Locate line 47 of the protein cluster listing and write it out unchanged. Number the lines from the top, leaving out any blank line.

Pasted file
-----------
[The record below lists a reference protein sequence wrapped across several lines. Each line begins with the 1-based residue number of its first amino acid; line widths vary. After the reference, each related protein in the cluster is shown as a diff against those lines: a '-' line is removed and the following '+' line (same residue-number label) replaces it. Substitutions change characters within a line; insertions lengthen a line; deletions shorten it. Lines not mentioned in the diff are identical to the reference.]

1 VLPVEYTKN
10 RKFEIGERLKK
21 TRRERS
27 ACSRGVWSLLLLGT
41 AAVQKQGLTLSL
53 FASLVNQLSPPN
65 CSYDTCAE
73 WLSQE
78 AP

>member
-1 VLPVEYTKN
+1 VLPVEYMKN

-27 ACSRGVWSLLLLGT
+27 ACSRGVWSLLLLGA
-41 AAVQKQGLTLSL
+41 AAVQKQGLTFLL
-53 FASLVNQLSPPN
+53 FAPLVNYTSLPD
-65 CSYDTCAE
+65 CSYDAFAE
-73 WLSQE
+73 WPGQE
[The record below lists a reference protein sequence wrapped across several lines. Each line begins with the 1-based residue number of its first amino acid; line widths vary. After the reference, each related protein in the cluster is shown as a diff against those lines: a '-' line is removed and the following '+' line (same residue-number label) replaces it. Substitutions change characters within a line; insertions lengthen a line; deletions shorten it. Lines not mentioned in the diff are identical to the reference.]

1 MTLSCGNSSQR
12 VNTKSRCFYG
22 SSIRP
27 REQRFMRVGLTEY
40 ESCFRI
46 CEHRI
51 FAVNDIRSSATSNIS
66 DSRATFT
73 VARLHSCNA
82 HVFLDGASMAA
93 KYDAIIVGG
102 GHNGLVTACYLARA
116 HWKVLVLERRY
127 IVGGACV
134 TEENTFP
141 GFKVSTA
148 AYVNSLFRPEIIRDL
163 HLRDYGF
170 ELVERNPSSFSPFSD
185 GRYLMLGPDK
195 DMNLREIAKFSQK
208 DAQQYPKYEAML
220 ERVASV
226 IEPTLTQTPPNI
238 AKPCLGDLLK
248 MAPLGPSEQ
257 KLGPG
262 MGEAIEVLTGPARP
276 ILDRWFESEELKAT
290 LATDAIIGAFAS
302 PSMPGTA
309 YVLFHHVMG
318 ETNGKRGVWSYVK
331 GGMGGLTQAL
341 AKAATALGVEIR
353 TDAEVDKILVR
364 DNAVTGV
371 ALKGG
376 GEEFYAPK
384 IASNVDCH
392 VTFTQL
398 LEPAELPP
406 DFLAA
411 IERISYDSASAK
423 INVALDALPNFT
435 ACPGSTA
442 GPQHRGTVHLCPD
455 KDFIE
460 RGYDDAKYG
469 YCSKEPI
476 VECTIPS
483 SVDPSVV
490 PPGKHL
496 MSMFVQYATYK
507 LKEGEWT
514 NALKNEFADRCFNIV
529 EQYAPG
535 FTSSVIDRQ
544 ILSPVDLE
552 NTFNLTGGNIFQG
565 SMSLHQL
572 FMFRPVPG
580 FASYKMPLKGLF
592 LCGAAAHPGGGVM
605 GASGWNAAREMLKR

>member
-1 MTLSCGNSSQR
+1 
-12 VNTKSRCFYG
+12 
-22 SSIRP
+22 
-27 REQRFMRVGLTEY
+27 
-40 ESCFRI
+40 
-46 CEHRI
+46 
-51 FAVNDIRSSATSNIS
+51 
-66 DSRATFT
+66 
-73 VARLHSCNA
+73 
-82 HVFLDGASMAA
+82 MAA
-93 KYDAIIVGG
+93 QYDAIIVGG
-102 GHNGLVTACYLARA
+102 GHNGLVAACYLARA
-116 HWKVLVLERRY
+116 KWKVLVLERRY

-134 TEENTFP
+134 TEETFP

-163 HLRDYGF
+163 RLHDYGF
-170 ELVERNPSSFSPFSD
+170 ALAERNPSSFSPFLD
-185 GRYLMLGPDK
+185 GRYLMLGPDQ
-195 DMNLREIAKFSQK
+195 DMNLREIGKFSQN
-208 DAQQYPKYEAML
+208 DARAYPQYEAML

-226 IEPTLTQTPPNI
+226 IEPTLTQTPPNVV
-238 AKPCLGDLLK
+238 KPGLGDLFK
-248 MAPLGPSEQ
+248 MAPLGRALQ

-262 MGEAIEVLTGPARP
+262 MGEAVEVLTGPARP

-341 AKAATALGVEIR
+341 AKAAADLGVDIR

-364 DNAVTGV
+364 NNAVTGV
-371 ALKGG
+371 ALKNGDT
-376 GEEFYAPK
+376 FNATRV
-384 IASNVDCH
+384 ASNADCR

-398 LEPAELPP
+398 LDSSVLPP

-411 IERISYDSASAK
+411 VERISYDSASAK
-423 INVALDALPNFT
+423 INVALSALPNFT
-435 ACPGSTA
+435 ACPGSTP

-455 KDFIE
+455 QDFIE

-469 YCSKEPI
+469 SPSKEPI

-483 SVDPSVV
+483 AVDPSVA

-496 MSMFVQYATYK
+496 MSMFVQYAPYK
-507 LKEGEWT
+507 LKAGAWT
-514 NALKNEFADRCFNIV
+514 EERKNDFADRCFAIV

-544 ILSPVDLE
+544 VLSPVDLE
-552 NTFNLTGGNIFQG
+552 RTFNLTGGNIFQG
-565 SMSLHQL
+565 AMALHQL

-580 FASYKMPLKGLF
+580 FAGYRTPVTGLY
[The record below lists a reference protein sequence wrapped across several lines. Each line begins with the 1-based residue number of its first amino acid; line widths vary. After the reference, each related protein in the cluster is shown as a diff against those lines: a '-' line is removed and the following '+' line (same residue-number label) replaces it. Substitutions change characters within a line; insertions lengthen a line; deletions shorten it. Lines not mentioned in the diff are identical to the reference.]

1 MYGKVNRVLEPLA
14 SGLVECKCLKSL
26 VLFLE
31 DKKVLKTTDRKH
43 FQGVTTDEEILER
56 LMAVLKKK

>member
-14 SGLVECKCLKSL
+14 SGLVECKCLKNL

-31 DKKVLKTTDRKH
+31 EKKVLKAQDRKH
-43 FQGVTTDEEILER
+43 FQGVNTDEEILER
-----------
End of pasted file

220 ERVASV